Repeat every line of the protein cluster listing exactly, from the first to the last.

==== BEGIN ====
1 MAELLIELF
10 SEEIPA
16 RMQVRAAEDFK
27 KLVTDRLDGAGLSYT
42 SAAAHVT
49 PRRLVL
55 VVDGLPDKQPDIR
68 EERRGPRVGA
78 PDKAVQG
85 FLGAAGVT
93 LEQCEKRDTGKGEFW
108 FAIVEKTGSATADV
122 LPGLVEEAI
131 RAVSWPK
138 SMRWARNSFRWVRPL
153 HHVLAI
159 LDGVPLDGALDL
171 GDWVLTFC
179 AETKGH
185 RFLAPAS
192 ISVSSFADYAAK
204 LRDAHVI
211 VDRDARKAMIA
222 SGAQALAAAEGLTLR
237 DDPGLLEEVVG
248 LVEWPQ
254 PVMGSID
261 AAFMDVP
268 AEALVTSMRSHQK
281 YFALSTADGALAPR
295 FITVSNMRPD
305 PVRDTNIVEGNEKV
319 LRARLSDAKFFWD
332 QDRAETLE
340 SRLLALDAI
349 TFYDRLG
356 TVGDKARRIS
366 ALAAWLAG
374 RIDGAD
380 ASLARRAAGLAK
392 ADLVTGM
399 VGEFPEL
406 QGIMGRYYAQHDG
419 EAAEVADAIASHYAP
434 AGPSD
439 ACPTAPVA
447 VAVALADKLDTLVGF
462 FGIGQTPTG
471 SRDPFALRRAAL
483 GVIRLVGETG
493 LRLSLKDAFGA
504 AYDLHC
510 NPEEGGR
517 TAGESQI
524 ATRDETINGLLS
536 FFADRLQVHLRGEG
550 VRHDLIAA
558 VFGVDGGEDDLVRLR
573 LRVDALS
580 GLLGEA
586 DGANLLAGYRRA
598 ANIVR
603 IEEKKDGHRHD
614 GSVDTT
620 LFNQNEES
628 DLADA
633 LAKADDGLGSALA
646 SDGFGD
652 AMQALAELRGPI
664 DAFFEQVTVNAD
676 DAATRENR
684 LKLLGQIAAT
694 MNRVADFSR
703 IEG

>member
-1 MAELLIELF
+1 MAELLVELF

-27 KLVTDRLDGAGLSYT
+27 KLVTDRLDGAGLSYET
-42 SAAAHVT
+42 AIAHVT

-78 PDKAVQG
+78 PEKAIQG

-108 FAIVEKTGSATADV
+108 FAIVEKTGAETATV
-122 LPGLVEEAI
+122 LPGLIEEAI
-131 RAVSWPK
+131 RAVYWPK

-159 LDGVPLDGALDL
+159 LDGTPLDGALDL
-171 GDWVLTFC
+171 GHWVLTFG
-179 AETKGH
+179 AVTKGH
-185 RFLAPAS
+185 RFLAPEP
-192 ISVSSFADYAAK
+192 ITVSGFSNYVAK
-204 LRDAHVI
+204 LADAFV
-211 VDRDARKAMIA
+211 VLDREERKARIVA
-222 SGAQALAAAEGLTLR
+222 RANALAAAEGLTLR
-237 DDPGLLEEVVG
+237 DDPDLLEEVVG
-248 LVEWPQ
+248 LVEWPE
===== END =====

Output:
1 MAELLIELF
10 SEEIPA
16 RMQVRAAEDFK
27 KLVTDRLDGAGLSYT
42 SAAAHVT
49 PRRLVL
55 VVDGLPDKQPDIR
68 EERRGPRVGA
78 PDKAVQG
85 FLGAAGVT
93 LEQCEKRDTGKGEFW
108 FAIVEKTGSATADV
122 LPGLVEEAI
131 RAVSWPK
138 SMRWARNSFRWVRPL
153 HHVLAI
159 LDGVPLDGALDL
171 GDWVLTFC
179 AETKGH
185 RFLAPAS
192 ISVSSFADYAAK
204 LRDAHVI
211 VDRDARKAMIA
222 SGAQALAAAEGLTLR
237 DDPGLLEEVVG
248 LVEWPQ
254 PVMGSID
261 AAFMDVP
268 AEALVTSMRSHQK
281 YFALSTADGALAPR
295 FITVSNMRPD
305 PVRDTNIVEGNEKV
319 LRARLSDAKFFWD
332 QDRAETLE
340 SRLLALDAI
349 TFYDRLG
356 TVGDKARRIS
366 ALAAWLAG
374 RIDGAD
380 ASLARRAAGLAK
392 ADLVTGM
399 VGEFPEL
406 QGIMGRYYAQHDG
419 EAAEVADAIASHYAP
434 AGPSD
439 ACPTAPVA
447 VAVALADKLDTLVGF
462 FGIGQTPTG
471 SRDPFALRRAAL
483 GVIRLVGETG
493 LRLSLKDAFGA
504 AYDLHC
510 NPEEGGR
517 TAGESQI
524 ATRDETINGLLS
536 FFADRLQVHLRGEG
550 VRHDLIAA
558 VFGVDGGEDDLVRLR
573 LRVDALS
580 GLLGEA
586 DGANLLAGYRRA
598 ANIVR
603 IEEKKDGHRHD
614 GSVDTT
620 LFNQNEES
628 DLADA
633 LAKADDGLGSALA
646 SDGFGD
652 AMQALAELRGPI
664 DAFFEQVTVNAD
676 DAATRENR
684 LKLLGQIAAT
694 MNRVADFSR
703 IEG

>member
-1 MAELLIELF
+1 MAELLVELF

-27 KLVTDRLDGAGLSYT
+27 KLVTDRLDGAGLSYET
-42 SAAAHVT
+42 AIAHVT

-78 PDKAVQG
+78 PEKAIQG

-108 FAIVEKTGSATADV
+108 FAIVEKTGAETATV
-122 LPGLVEEAI
+122 LPGLIEEAI
-131 RAVSWPK
+131 RAVYWPK

-159 LDGVPLDGALDL
+159 LDGTPLDGALDL
-171 GDWVLTFC
+171 GHWVLTFG
-179 AETKGH
+179 AVTKGH
-185 RFLAPAS
+185 RFLAPEP
-192 ISVSSFADYAAK
+192 ITVSGFSNYVAK
-204 LRDAHVI
+204 LADAFV
-211 VDRDARKAMIA
+211 VLDREERKARIVA
-222 SGAQALAAAEGLTLR
+222 RANALAAAEGLTLR
-237 DDPGLLEEVVG
+237 DDPDLLEEVVG
-248 LVEWPQ
+248 LVEWPE